Managing Neuro-Oncology Care In A Pandemic

LSU Health New Orleans Neuro-oncologist Aaron Mammoser says now is the time for cancer patients to see their oncologists.  Many patients have avoided going to the doctor during the past few months due to Covid-19 fears. “Whereas several months ago, it may have been prudent to try and stay out of hospitals, I think hospitals and clinics are doing a pretty good job of mitigating people’s risks currently,” Dr. Mammoser says.

Dr. Mammoser sees brain tumor patients at Culicchia Neurological Clinic  and at LSU Health New Orleans Department of Neurosurgery in downtown New Orleans and  shared that he is advising his cancer patients to come in for an appointment.  In fact, he believes all cancer patients should see their oncologists now that hospitals and clinics are taking effective precautions against the virus.

Brain tumor patients should consult with their oncologists about any new symptoms such as headaches, weakness, numbness, behavior changes, difficulty speaking, difficulty understanding people, changes in balance or seizures.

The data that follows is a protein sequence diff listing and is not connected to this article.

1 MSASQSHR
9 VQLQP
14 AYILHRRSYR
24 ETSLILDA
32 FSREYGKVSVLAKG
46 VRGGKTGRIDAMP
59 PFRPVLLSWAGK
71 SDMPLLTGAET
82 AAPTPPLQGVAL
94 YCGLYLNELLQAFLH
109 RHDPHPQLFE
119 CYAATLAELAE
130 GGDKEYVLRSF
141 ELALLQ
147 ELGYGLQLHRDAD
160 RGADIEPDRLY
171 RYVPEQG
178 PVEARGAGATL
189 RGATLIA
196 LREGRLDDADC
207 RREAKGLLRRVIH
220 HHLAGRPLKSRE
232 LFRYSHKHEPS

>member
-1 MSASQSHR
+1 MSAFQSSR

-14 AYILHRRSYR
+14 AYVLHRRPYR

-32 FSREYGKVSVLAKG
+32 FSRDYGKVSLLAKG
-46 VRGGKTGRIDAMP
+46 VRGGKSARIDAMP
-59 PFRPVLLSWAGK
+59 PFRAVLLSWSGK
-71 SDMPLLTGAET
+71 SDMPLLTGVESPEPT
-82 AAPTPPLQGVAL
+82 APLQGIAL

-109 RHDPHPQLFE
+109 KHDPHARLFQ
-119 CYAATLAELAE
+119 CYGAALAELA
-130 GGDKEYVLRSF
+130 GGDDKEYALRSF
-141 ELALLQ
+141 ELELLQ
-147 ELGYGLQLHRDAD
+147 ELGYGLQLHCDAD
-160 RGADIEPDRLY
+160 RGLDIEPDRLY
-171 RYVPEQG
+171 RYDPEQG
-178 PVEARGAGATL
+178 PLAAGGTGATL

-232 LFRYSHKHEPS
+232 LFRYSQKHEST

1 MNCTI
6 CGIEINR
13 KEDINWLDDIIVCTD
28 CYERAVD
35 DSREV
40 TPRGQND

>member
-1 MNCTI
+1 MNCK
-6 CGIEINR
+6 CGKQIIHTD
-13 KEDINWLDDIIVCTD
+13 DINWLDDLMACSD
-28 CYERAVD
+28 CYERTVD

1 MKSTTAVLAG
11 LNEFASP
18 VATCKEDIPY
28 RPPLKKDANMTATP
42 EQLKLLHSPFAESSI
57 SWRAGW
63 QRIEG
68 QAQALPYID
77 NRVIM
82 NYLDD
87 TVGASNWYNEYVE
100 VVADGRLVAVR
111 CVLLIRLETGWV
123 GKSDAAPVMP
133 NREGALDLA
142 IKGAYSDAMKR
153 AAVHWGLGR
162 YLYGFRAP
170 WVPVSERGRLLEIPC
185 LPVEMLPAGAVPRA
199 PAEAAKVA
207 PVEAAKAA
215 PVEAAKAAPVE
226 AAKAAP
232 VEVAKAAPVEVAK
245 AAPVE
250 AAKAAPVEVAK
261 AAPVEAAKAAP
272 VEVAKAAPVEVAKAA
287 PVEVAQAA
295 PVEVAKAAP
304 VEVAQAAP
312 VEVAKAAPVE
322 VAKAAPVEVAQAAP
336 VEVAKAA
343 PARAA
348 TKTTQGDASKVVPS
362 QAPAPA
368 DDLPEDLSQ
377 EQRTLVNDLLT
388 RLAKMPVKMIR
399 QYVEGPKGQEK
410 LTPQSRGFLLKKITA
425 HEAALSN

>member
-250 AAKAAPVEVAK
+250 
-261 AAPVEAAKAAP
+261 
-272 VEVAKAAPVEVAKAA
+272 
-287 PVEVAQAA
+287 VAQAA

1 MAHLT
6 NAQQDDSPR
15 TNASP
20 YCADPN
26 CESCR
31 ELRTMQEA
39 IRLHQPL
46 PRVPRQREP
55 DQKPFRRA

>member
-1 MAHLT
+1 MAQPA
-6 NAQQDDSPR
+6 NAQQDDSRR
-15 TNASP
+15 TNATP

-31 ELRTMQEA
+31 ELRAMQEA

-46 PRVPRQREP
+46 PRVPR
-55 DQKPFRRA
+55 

Dr. Aaron Mammoser, LSU Neuro-oncologist

According to Dr. Mammoser, delaying a diagnosis may result in neurologic symptoms that have worsened and might not be mitigated in the same way. “It may result in treatments that we otherwise would have been able to use not being as effective or maybe not even being an option,” he says.

And of course, Dr. Mammoser emphasizes that cancer patients should practice social distancing, wear a mask, wash their hands frequently and follow the guidance for limiting exposure to COVID-19.

Finally, he says, make sure that you’re taking care of your health. “Get out, get some exercise, do it responsibly. Make sure you’re getting some sunlight and stuff like that. And keep healthy, eat right. Now is a good time to get on that fitness regimen and try to improve your health,” he says.

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